With older kids, Dr. Manske says, it may also help to talk about how tobacco companies try to manipulate people into smoking. He suggests that you may want to start the conversation with something along the lines of, “Did you know that because cigarettes kill, the companies that make these products are always trying to get newer and younger smokers so they can continue to make money.” That way, your kids will be less likely to think that you are trying to control them.
What you can do if you’re a smoker
It is a well-known fact that parents who smoke are more likely to have children who smoke. The 2006 Youth Smoking Survey found that 25% of kids in grades five to eight report smoking when they also have parents who smoke. Just 9% of grades five to eight students report smoking if their parents don’t smoke. Both Manske and Buhler agree that the best thing parents can do to discourage kids from smoking is to go smoke-free themselves. Other approaches that can also be helpful. “If you talk to kids about your struggle to quit and how addictive it is, how much it controls you, that may help them.” Buhler adds, “It can be helpful to say, ‘I’m sorry I started, I wish I didn’t, it’s hard to change. My job is to keep smoke away from you and reinforce your decision not to start – because it’s not a good thing to do to your body.’”
Dr. Manske also says that parents can make it more difficult for their kids to smoke by imposing smoke-free zones. “We just finished an analysis of a study which found that children are less likely to be susceptible to smoking when parents have rules against smoking in their homes or vehicles. These kids are less likely to ever become smokers, independent of whether parents or siblings smoke.”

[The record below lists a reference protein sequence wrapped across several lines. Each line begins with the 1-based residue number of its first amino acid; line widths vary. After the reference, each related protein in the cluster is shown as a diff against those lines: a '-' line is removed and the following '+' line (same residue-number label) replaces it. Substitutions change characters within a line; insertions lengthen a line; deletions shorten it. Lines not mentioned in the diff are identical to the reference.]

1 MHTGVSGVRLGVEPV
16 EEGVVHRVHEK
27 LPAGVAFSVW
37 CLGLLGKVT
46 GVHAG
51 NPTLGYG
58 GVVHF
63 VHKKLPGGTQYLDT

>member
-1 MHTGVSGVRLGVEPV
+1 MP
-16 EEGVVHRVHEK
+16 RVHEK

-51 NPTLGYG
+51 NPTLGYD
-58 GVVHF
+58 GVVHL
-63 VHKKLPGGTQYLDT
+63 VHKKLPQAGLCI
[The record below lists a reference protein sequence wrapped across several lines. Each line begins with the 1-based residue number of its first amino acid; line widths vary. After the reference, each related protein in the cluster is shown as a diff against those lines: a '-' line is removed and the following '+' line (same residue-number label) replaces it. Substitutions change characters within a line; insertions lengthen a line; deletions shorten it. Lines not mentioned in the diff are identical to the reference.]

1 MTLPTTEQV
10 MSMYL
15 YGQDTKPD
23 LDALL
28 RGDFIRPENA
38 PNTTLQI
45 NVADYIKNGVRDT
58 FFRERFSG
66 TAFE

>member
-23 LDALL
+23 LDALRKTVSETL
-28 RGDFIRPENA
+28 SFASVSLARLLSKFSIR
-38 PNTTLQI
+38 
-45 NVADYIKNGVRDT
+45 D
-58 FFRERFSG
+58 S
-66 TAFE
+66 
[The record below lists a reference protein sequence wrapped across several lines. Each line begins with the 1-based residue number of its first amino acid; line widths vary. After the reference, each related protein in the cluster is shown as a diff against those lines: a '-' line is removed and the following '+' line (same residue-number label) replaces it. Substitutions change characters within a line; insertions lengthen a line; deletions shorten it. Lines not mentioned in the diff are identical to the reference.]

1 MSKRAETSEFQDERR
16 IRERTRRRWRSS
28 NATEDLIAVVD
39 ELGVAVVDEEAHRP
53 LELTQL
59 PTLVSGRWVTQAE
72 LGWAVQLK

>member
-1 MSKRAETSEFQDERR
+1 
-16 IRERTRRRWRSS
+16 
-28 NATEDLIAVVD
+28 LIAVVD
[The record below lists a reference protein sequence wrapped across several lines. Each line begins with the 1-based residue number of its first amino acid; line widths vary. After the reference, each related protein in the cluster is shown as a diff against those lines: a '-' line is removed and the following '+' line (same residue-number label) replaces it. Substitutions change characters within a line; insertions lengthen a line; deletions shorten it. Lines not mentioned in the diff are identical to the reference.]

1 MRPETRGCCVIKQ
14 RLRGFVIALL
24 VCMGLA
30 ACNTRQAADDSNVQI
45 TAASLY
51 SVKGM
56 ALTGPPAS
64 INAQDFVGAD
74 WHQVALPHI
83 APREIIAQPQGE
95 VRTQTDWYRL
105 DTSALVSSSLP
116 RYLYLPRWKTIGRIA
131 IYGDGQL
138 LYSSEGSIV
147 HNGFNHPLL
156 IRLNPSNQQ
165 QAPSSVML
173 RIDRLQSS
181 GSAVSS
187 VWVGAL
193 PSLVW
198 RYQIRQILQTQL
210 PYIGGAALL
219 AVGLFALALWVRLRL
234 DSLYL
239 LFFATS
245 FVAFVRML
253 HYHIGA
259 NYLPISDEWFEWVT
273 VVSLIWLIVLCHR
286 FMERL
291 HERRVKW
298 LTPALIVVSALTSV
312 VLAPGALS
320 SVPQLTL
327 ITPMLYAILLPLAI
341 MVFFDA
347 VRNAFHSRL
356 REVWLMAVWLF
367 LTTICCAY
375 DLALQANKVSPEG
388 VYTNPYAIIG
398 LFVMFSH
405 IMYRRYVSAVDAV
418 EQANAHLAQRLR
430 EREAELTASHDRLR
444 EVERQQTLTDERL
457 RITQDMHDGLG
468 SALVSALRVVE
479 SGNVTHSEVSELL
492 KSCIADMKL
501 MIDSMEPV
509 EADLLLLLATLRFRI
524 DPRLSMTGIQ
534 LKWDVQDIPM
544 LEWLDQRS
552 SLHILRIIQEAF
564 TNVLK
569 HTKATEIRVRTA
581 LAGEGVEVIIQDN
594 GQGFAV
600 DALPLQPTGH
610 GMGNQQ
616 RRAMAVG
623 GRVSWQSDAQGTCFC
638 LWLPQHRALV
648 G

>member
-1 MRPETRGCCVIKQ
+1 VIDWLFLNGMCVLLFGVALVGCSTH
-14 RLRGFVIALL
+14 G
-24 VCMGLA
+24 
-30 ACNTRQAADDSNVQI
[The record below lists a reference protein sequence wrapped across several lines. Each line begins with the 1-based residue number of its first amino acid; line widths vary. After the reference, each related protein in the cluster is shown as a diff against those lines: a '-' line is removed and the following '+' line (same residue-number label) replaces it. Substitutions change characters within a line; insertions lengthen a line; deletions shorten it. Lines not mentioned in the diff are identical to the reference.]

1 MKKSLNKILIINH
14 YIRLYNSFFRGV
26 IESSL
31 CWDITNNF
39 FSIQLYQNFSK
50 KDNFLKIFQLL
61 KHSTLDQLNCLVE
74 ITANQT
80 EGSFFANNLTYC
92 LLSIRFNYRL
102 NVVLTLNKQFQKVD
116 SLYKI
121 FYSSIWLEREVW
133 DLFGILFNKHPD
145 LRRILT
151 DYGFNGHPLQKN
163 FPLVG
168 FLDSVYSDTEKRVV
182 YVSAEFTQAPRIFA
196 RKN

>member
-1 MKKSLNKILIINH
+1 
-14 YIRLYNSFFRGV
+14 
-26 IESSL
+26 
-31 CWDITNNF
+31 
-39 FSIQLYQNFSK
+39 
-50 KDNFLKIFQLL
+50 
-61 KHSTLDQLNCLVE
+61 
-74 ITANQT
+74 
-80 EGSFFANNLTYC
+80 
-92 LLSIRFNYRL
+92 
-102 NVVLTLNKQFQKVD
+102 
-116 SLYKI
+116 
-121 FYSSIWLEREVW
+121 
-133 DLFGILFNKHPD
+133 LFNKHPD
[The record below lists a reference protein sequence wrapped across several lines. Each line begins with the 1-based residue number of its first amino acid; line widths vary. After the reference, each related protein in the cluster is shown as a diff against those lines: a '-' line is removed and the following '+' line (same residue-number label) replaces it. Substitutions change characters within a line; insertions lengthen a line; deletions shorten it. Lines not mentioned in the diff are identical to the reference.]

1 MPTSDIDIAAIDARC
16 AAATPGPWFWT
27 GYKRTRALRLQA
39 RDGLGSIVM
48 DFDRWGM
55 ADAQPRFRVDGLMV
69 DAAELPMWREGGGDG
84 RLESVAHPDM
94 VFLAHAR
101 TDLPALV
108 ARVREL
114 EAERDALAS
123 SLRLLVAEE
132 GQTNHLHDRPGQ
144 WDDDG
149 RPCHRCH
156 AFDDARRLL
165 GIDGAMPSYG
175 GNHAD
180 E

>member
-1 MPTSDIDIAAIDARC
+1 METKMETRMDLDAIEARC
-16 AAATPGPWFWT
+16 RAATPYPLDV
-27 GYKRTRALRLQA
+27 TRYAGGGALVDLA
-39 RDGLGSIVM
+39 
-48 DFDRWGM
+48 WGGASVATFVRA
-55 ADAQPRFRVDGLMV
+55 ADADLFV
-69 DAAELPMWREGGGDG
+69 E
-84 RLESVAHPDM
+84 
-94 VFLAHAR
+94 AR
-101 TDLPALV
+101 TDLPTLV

What your kids can do
Another great option, he says, are programs that allow kids to advocate for a smoke-free world. “Today, many teens and youth are getting involved with advocating against tobacco – by working to create stop-smoking campaigns and by letting friends, family and even the government, know their concerns and criticisms of the tobacco industry.”
Parents know that despite their best efforts, once kids reach a certain age they are more likely to do what they want than what their parents tell them to. That’s why Dr. Manske says legislation, such as high taxes, placing cigarettes out of sight in corner stores and restricting advertising can help stop kids from picking up smoking.
For more information on talking to your kids about tobacco, look at the brochures offered at www.parentactionondrugs.org/parentpage.php
Read Health Canada’s guide to keeping your kids smoke-free.
Find out the latest statistics on youth smoking by reading the Youth Smoking Survey results.
Posted: January 1, 2009